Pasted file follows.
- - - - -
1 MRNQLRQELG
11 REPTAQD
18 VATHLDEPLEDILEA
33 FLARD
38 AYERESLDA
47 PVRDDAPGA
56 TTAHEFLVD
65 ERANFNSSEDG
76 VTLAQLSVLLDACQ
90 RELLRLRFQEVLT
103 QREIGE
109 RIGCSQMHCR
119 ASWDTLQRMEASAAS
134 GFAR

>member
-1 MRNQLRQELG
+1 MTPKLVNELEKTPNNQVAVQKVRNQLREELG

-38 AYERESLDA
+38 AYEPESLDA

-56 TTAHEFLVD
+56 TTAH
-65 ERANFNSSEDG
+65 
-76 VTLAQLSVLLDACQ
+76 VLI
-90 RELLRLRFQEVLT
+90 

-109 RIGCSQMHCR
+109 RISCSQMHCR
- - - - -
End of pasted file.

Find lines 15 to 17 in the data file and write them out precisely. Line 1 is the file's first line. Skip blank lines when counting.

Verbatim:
>member
-1 MRNQLRQELG
+1 MTPKLVNELEKTPNNQVAVQKVRNQLREELG